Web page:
Coccoloba uvifera – Sea Grape
Scientific Name: Coccoloba uvifera
Synonym: Polygonum uvifera
Common Names: Sea Grape, Seagrape
Duration: Perennial, Evergreen
Growth Habit: Tree, Shrub
Hawaii Native Status: Introduced. This naturalized seaside ornamental plant is native to Florida, Mexico, Central America, western South America, and the Caribbean.
Flower Color: Cream to greenish white
Flowering Season: Year-round
Height: To 25 feet (7.6 m) tall
Description: The plants are dioecious (male and female flowers on separate plants). The small, white flowers are on slender, terminal and lateral flower spikes. The female flowers are followed by pendent clusters of round, grape-like, green ripening to purple-red fruits. The leaves are green when mature, sometimes coppery when young, leathery, hairless to almost hairless, often red-veined at the base, alternate, and round to kidney-shaped. The plants branch low to the ground and have unusually thick trunks. The bark is smooth, peeling, and grayish to mottled with patches of white, gray, and light brown. The cut bark oozes astringent, tannin-rich, red sap that has been used as a dye and for medicinal purposes.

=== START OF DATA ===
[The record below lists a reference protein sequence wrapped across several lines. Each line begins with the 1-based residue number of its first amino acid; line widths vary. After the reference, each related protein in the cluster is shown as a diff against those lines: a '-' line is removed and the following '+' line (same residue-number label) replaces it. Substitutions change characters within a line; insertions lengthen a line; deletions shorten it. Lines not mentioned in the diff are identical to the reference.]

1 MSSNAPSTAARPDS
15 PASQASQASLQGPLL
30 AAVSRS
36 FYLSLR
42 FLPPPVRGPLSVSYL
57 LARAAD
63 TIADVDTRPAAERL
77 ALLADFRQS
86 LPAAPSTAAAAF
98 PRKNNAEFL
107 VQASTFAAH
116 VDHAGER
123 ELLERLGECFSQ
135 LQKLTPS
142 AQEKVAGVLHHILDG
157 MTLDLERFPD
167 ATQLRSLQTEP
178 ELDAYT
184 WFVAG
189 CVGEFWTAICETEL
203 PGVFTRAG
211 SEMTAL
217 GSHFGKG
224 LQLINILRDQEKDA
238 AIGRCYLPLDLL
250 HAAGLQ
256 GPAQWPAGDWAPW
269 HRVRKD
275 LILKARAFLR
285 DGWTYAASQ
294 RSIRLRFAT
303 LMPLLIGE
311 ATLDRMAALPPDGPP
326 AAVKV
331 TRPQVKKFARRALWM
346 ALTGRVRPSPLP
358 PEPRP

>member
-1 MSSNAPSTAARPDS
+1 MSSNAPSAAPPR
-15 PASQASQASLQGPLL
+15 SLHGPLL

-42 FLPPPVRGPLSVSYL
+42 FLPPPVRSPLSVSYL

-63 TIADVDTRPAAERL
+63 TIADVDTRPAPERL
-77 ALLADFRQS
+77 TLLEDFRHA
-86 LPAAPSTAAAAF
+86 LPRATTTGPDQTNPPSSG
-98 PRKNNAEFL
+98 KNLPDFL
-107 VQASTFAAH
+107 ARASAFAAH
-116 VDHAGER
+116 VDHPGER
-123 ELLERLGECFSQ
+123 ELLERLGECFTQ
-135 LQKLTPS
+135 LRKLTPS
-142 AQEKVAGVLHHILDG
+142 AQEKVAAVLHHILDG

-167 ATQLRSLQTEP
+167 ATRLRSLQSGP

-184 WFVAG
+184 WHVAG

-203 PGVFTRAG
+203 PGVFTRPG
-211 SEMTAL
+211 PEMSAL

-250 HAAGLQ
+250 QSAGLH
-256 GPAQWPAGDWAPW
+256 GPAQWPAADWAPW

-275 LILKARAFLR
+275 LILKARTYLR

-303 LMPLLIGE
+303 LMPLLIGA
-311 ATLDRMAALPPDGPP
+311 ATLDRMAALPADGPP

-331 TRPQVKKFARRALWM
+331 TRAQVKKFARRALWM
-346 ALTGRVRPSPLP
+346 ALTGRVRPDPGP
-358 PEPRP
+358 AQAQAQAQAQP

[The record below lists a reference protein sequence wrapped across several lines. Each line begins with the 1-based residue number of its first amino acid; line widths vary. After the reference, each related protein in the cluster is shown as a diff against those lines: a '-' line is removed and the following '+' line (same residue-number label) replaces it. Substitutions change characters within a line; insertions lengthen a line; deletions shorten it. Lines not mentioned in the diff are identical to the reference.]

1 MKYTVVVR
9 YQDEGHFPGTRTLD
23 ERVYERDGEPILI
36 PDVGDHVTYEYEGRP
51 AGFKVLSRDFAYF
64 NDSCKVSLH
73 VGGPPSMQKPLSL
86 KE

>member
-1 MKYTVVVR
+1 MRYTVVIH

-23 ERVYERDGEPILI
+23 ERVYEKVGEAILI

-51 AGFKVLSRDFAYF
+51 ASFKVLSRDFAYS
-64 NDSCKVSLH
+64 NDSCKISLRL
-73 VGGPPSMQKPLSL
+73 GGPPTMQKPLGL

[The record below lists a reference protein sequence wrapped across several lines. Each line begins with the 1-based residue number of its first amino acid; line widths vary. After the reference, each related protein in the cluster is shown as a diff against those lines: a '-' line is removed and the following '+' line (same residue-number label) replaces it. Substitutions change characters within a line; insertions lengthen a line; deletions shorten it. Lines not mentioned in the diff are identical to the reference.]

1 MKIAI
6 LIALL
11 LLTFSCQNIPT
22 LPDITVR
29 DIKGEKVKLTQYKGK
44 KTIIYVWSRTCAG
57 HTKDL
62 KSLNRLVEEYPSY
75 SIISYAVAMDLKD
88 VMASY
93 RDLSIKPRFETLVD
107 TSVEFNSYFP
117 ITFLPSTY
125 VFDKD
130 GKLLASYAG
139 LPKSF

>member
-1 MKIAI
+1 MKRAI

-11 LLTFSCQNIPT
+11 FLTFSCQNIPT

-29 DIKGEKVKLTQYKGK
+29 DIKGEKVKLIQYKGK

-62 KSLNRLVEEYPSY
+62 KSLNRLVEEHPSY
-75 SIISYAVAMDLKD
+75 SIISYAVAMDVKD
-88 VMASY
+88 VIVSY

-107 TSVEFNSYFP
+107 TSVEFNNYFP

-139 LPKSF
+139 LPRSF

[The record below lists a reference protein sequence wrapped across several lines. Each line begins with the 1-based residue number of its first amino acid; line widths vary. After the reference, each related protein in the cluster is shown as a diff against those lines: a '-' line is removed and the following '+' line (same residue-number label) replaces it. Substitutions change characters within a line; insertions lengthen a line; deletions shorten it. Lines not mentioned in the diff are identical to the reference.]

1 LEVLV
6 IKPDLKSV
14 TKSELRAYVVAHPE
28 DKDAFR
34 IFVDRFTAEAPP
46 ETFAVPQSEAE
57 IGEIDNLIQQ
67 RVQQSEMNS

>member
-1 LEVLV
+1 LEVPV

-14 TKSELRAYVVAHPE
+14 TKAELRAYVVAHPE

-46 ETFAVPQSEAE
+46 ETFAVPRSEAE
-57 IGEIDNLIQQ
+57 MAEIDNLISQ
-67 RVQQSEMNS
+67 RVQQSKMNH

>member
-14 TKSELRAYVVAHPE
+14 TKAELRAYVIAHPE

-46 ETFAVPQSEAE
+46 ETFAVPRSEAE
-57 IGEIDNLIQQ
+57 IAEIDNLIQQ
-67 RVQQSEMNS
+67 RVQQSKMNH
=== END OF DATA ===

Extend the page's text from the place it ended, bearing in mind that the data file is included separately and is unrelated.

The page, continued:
Here in Hawaii, Sea Grape grows in coastal areas and is very salt-tolerant.
Edible – The ripe, tart to sweet, purple-red fruits are edible raw and can also be made into jelly or wine. The fruits each contain a single hard seed. The flowers contain abundant nectar for honeybees, and the resulting Sea Grape honey is pale-colored and spicy.
Fragrant – The flowers are lightly fragrant.
Kingdom: Plantae – Plants
Subkingdom: Tracheobionta – Vascular plants
Superdivision: Spermatophyta – Seed plants
Division: Magnoliophyta – Flowering plants
Class: Magnoliopsida – Dicotyledons
Family: Polygonaceae – Buckwheat family
Genus: Coccoloba P. Br. – coccoloba
Species: Coccoloba uvifera (L.) L. – seagrape